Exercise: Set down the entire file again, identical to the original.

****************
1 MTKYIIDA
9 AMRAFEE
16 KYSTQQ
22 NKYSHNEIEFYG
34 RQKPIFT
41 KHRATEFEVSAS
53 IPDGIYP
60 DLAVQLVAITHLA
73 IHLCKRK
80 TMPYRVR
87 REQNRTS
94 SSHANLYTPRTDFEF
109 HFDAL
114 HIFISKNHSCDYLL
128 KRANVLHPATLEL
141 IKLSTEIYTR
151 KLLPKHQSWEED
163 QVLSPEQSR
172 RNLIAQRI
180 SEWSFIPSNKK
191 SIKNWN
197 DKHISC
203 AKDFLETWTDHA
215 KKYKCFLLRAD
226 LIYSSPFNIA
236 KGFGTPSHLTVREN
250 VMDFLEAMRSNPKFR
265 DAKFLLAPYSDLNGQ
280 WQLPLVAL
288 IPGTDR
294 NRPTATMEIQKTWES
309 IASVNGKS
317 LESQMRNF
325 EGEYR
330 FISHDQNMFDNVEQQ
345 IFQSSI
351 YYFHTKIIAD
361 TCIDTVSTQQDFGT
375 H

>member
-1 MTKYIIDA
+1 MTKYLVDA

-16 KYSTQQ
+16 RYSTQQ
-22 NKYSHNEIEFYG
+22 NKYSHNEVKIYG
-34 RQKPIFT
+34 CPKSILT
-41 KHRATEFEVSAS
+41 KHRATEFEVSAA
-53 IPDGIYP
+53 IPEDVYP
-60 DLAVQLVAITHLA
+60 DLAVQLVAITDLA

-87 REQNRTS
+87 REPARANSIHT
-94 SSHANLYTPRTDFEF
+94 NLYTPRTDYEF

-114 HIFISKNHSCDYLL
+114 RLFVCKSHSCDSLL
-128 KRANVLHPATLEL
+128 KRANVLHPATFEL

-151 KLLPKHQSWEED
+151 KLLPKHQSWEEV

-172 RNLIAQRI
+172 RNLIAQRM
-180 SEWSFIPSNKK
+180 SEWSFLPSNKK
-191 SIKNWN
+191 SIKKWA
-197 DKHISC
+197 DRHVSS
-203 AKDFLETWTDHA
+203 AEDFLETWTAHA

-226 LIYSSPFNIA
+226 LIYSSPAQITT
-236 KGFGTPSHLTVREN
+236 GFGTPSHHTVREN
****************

1 MTKYIIDA
9 AMRAFEE
16 KYSTQQ
22 NKYSHNEIEFYG
34 RQKPIFT
41 KHRATEFEVSAS
53 IPDGIYP
60 DLAVQLVAITHLA
73 IHLCKRK
80 TMPYRVR
87 REQNRTS
94 SSHANLYTPRTDFEF
109 HFDAL
114 HIFISKNHSCDYLL
128 KRANVLHPATLEL
141 IKLSTEIYTR
151 KLLPKHQSWEED
163 QVLSPEQSR
172 RNLIAQRI
180 SEWSFIPSNKK
191 SIKNWN
197 DKHISC
203 AKDFLETWTDHA
215 KKYKCFLLRAD
226 LIYSSPFNIA
236 KGFGTPSHLTVREN
250 VMDFLEAMRSNPKFR
265 DAKFLLAPYSDLNGQ
280 WQLPLVAL
288 IPGTDR
294 NRPTATMEIQKTWES
309 IASVNGKS
317 LESQMRNF
325 EGEYR
330 FISHDQNMFDNVEQQ
345 IFQSSI
351 YYFHTKIIAD
361 TCIDTVSTQQDFGT
375 H

>member
-1 MTKYIIDA
+1 MTKYLVDA

-16 KYSTQQ
+16 RYSTQQ
-22 NKYSHNEIEFYG
+22 NKYSHNEVKIYG
-34 RQKPIFT
+34 CPKSILT
-41 KHRATEFEVSAS
+41 KHRATEFEVSAA
-53 IPDGIYP
+53 IPEDVYP
-60 DLAVQLVAITHLA
+60 DLAVQLVAITDLA

-87 REQNRTS
+87 REPARANSIHT
-94 SSHANLYTPRTDFEF
+94 NLYTPRTDYEF

-114 HIFISKNHSCDYLL
+114 RLFVCKSHSCDSLL
-128 KRANVLHPATLEL
+128 KRANVLHPATFEL

-151 KLLPKHQSWEED
+151 KLLPKHQSWEEV

-172 RNLIAQRI
+172 RNLIAQRM
-180 SEWSFIPSNKK
+180 SEWSFLPSNKK
-191 SIKNWN
+191 SIKKWA
-197 DKHISC
+197 DRHVSS
-203 AKDFLETWTDHA
+203 AEDFLETWTAHA

-226 LIYSSPFNIA
+226 LIYSSPAQITT
-236 KGFGTPSHLTVREN
+236 GFGTPSHHTVREN